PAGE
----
davidBergstein_thinkfilmUPDATE: The Bankrutpcy Court hearing will be March 30.

The long list of unpaid bills trailing David Bergstein and his Capitol Films and ThinkFilms shingles has culminated in a bombshell filing in U.S. Bankruptcy Court in Los Angeles. In the past, Deadline has exposed how Bergstein-funded films like the David O.Russell-directed Nailed were shut down repeatedly over money problems. Wonder how those stiffed will feel about the allegation that Bergstein allegedly used company funds to cover gambling markers?

A total of 14 creditors ranging from financier Screen Capital International to Hollywood labor guilds petitioned the court Wednesday to place Bergstein’s five main holdings into Chapter 11, and appoint an emergency trustee to take control of a film library estimated at between 600-800 films.

Even worse for Bergstein, two of the main financial advisors to his companies have turned on him, blaming him alone for the incredible irregularities.

According to the charges, Bergstein treated his various entities as “if they were his own personal fiefdom and bankroll.” An accounting system for debtors allegedly consisted of an Excel spreadsheet maintained by an assistant who was not an accountant. As the company plunged deeply into debt—as much as $100 million or more– receivables were routinely “swept” away by Bergstein and his assistant, while employees and payroll taxes went unpaid, per the complaint.

Most serious is the charge Bergstein allegedly used receivables for personal business: “Most alarmingly, Bergstein used at least one of the Entities’ bank accounts as collateral to obtain loans from a casino to fund his personal gambling and may have used funds from one or more of the Entities’ to repay such loans,” the complaint charges. “More specifically, Bergstein obtained $950,000 in cash from Mandalay Bay in exchange for `markers’ issued to Mandalay Bay.” The complaint states that The Bank of America reference on “each of the markers is an account that was maintained by Production Management Services Inc., a subsidiary of CapCo, one of the Alleged Debtors. Bergstein also had complete control over this account.”

Affidavits from former ThinkFilm financial consultant Jeffrey A. Gaul and ex-acting COO Roger Gertz paint a picture of Bergstein hoarding financial information as his company spiraled out of control. Gaul stated in the affidavit that incoming cash was “swept from the ThinkFilm account by Bergstein…without the accounting department being informed of the nature of the transaction.”  Gaul claimed that during his 22 months with the company, “Bergstein was the only one who determined if funds were available, which bills to pay (or not) and when checks would get written (and mailed). The conscious avoidance of paying taxes was a particularly glaring and egregious offense. Specifically, payroll taxes were either paid late or, at least from mid-July, 2009 until I left, they were not paid at all. Nor were tax returns filed with the IRS. The one exception I can recall is that Bergstein made sure a state return was filed for the special purpose in those states (such as New Mexico) where the Company would receive a production tax rebate or credit.”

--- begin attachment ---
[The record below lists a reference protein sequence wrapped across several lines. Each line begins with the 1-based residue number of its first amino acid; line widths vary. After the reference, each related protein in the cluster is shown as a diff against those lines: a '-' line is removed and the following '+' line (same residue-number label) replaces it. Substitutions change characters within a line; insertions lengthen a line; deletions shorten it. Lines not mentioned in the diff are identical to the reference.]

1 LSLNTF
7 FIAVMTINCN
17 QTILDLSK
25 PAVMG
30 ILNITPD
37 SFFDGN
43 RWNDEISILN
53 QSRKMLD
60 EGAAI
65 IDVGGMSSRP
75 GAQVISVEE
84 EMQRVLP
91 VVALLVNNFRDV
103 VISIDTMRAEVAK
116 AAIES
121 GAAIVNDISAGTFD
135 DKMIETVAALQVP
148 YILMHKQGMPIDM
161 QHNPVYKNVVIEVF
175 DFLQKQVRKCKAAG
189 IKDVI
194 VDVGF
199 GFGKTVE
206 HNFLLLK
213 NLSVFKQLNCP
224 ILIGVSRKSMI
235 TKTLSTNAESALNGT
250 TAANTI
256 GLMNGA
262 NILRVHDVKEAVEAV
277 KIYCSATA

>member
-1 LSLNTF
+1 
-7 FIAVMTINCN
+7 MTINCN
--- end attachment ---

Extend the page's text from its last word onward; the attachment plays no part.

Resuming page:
Gertz, brought in by Bergstein in 2009, wrote that he too was frustrated by a lack of standard accounting practices. Eventually he discerned that the company was $100 million-$150 million in debt, with only $2 million-$3 million in receivables and an overhead of $400,000 per month. Gertz finally left when he wasn’t being paid.

“I encourage anyone else with a grievance to contact Screen Capital,” said that company’s chief, David Molner, who rallied the creditors and led the charge on the Bankruptcy Court filing. Bergstein did not return calls for comment.